Local News

Durham schools: Don't even think about stealing our computers

Posted April 22, 2009
Updated April 27, 2009

Durham Public Schools logo
Map Marker  Find News Near Me

— Don’t even think about stealing a computer from Durham Public Schools.

That's the message the school system has for potential thieves as officials announced Wednesday that they have installed tracking software on all of their 12,000 or so computers.

"(The software) enables the location of our computers to be traced," spokesman Michael Yarbrough wrote in a news release. "This effort is designed to minimize the impact of computer theft. Already, at least four stolen or lost computers have been traced using the software."

Computrace is an asset tracking, data protection and computer theft recovery system. With it on school desktops and laptops, the district can track their use, even after the computer is no longer on school property, Yarbrough said.

The program costs the school system $84,000 over three years, according to school officials.

When computers were stolen in the past, the district had little hope of recovering them, Chief Operating Officer Hank Hurd said. Now,  the school system can work with law enforcement to trace the computers and recover them.

“Installing Computrace on DPS computers for the 2008-09 school year was a part of our efforts to be as fiscally responsible as possible,” Hurd said. “Computers are a tool for teaching and learning, and we want every computer to be accounted for and in use. This tracking system enables us to do just that.”


This story is closed for comments.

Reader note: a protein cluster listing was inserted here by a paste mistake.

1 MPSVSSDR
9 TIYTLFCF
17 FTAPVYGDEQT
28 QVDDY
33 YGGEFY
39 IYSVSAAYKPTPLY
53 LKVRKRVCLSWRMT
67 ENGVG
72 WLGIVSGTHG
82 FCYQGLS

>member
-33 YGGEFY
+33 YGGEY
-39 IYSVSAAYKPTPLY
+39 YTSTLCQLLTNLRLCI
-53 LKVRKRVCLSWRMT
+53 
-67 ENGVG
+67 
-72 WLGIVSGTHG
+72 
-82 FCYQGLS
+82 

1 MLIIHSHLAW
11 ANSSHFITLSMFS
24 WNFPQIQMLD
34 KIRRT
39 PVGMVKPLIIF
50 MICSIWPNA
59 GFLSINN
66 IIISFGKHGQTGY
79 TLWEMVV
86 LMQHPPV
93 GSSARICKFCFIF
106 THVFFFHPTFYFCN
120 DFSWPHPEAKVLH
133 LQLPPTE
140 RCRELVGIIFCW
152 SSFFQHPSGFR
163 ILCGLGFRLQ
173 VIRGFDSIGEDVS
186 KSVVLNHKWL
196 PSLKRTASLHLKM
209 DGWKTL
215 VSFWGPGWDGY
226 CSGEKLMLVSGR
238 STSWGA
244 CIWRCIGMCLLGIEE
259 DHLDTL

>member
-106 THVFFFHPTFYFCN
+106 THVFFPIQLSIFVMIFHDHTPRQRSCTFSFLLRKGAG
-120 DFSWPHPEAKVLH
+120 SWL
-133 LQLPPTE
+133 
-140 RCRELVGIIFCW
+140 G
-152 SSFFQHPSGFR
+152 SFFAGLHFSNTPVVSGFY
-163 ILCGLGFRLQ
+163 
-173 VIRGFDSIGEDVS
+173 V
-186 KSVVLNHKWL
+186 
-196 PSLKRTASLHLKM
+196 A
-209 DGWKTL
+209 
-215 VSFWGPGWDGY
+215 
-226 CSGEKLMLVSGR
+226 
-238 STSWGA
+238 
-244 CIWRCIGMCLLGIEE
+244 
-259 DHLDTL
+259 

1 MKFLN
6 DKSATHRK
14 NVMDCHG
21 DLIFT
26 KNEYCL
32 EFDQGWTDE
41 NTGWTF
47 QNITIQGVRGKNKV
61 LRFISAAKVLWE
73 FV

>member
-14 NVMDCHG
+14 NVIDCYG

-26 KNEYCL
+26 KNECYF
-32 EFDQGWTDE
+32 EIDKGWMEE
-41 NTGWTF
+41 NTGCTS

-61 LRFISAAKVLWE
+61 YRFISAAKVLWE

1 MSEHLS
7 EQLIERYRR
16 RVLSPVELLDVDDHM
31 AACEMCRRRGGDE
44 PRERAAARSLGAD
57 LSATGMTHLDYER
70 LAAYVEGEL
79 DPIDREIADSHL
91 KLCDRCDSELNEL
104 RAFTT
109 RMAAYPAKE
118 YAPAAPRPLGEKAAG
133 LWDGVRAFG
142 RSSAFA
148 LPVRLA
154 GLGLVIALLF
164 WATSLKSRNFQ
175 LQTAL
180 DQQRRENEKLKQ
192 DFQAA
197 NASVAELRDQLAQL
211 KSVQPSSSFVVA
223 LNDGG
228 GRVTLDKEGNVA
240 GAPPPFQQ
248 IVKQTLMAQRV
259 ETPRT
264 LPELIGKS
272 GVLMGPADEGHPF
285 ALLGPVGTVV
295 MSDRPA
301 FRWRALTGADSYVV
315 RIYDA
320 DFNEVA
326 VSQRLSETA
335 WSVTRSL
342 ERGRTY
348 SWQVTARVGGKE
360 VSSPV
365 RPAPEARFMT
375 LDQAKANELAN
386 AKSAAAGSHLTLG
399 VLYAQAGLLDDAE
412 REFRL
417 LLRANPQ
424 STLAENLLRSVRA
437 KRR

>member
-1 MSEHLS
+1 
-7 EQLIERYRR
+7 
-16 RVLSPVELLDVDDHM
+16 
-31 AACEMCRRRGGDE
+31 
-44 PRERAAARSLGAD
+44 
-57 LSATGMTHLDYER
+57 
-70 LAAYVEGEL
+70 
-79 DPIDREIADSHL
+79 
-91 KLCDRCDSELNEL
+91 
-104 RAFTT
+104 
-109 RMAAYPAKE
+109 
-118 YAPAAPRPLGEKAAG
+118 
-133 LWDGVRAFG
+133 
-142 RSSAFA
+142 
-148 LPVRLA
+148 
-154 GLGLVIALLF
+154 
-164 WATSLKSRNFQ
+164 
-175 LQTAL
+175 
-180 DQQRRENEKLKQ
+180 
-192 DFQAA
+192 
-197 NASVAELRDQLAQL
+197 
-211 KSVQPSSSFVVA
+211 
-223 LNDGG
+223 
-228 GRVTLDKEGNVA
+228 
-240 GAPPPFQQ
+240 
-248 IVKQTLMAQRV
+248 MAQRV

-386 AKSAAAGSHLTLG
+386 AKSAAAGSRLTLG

Oldest First
View all
  • JustOneGodLessThanU Apr 22, 2009

    TomLynda, yes...and you are surely smart enough that you don't have to rely on theft to make a living.

  • TomLynda Apr 22, 2009

    I refurbish old computers to give to disadvantage families, and believe me, flashing a BIOS is easy. Way too easy.

  • mwray03 Apr 22, 2009

    Yes...and locks won't keep out a criminal either. This sounds like a good idea. It wouldn't stop the intelligent/determined criminal. But it may stop a few people from even trying it and it's already recovered 4 computers. I'm guessing if you know how to flash the bios and how to replace a hard-drive, then you'd probably not want to steal a computer due to having a few in your home. There is no pleasing some folks.

  • JustOneGodLessThanU Apr 22, 2009

    Durham rocks. :-)

    Reflashing BIOS is a pain, even for computer people. Every little thing has to be correct. Criminals don't want to take the time and it ends up devaluing the "product".

  • T-Man Apr 22, 2009

    I think they posted the story in an attempt to discourage the thefts. I would imagine that the majority of computer thefts from schools are by students.

  • kindness4 Apr 22, 2009

    The sad part about this whole story is the lame computers they are trying to lift. I've seen the ones on the desks of the teaching staff at our local high school and for the re-sale value...they aren't worth it. I've seen better at Goodwill shops.

  • jprime Apr 22, 2009

    I was going to chime in at how easy this is to get by if you know its there, but apparently this bus is already full!

  • Hatchcover Apr 22, 2009

    discowhale - Beautiful! Like crayons melting in the sun.

  • discowhale Apr 22, 2009

    Uh, here's a hint, for the non-computer types, the software patch is ONLY traceable IF that computer is placed on the internet WITH the patch still installed. As commonsensical said, reflash the BIOS, and viola, there's a new computer at Little Johnnies house. And who knows how to reflash the BIOS? It's a task understood by at least 60% of teenagers in the country, and 100% of computer thieves.

    Especially IF they know the tracker was installed.

    Keeping quiet about this install would have been the way to go, but that train just left the station.

    (in our next story, the DCPSS and WRAL will tell us the password and ID to log into the computers that hold student grades)

  • TheBullCity Apr 22, 2009

    I'm pretty sure they are paying more for this than the cost of replacing stolen computers. Insurance would be even cheaper.